CIFOR–ICRAF publishes over 750 publications every year on agroforestry, forests and climate change, landscape restoration, rights, forest policy and much more – in multiple languages.

CIFOR–ICRAF addresses local challenges and opportunities while providing solutions to global problems for forests, landscapes, people and the planet.

We deliver actionable evidence and solutions to transform how land is used and how food is produced: conserving and restoring ecosystems, responding to the global climate, malnutrition, biodiversity and desertification crises. In short, improving people’s lives.

The influence of R:FR ratio on the growth, photosynthesis and rooting ability of Terminalia spinosa Engl. and Triplochiton scleroxylon K. Schum.

Export citation

Stockplants of the tropical hardwoods Terminalia spinosa Engl and Triplochiton scleroxylon K. Schum were grown in a controlled environment under red:far-red (R:FR) ratios ranging from 0.5-3.1. In both species rates of shoot height increment were higher (P < 0.05) under the low R:FR ratios as a result of increased internode elongation. In Terminalia spinosa specific leaf area (SLA) was also significantly higher under lower R:FR ratios values ranging from 175 to 210 cm2 g-1 in the 3.1 and 0.9 treatments respectively. No effect of R:FR ratio on SLA was recorded in Triplochiton scleroxylon. Pre-severance photo-synthetic rate stomatal conductance and water-use efficiency were increased under the higher R:FR ratios in Terminalia spinosa rates of photosynthesis ranging between 2.68-4.59 μmol m-2 s-1 in the 0.5 and 3.1 R:FR treatments respectively. Gas exchange rates of Triplochiton scleroxylon were unaffected by R:FR treatment. These contrasting responses to variation in R:FR ratio were associated with differences in rooting ability. In Terminalia spinosa significantly higher percentage rooting was recorded in the cuttings from the 3.1 R:FR treatment than from 0.5 with values of 93.7% and 77.5% recorded respectively. R:FR ratio also affected rooting percentages of Triplochiton scleroxylon but in this case higher rooting percentages were recorded in the lower R:FR ratios values ranging from 31.1–54.1% in the 3.0 and 0.5 R.FR treatments respectively. This difference in rooting response is attributed to the contrasting effects of R:FR ratio on the leaf and stem morphology of the two species. The implications of these results for stockplant management are discussed.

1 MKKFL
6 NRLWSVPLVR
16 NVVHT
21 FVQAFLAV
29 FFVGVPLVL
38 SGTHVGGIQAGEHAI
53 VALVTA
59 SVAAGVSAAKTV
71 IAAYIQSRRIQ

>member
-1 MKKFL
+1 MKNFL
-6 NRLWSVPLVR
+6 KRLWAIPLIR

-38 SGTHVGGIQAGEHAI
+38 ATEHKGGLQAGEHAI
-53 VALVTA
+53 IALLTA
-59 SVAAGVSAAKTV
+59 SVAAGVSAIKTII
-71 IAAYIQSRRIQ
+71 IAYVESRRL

Related publications